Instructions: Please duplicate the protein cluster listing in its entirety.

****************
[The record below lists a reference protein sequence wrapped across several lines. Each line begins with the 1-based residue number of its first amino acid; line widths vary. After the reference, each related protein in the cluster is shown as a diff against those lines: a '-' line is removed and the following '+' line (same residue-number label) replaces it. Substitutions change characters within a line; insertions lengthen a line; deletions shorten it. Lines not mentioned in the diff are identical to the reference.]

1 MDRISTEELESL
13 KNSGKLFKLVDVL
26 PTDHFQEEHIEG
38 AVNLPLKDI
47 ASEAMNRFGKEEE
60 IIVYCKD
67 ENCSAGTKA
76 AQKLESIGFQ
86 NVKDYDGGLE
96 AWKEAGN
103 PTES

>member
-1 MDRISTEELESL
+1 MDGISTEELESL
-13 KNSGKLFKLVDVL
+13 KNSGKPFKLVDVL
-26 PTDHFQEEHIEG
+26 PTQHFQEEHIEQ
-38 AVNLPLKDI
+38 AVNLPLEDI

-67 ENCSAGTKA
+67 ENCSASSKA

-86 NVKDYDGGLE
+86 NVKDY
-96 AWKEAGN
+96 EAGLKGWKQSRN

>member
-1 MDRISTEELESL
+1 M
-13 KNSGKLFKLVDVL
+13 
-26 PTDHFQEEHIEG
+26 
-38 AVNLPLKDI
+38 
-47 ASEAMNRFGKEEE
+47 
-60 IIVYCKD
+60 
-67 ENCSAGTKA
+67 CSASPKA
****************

[The record below lists a reference protein sequence wrapped across several lines. Each line begins with the 1-based residue number of its first amino acid; line widths vary. After the reference, each related protein in the cluster is shown as a diff against those lines: a '-' line is removed and the following '+' line (same residue-number label) replaces it. Substitutions change characters within a line; insertions lengthen a line; deletions shorten it. Lines not mentioned in the diff are identical to the reference.]

1 MDRISTEELESL
13 KNSGKLFKLVDVL
26 PTDHFQEEHIEG
38 AVNLPLKDI
47 ASEAMNRFGKEEE
60 IIVYCKD
67 ENCSAGTKA
76 AQKLESIGFQ
86 NVKDYDGGLE
96 AWKEAGN
103 PTES

>member
-1 MDRISTEELESL
+1 MDGISTEELESL
-13 KNSGKLFKLVDVL
+13 KNSGKPFKLVDVL
-26 PTDHFQEEHIEG
+26 PTQHFQEEHIEQ
-38 AVNLPLKDI
+38 AVNLPLEDI

-67 ENCSAGTKA
+67 ENCSASSKA

-86 NVKDYDGGLE
+86 NVKDY
-96 AWKEAGN
+96 EAGLKGWKQSRN

>member
-1 MDRISTEELESL
+1 M
-13 KNSGKLFKLVDVL
+13 
-26 PTDHFQEEHIEG
+26 
-38 AVNLPLKDI
+38 
-47 ASEAMNRFGKEEE
+47 
-60 IIVYCKD
+60 
-67 ENCSAGTKA
+67 CSASPKA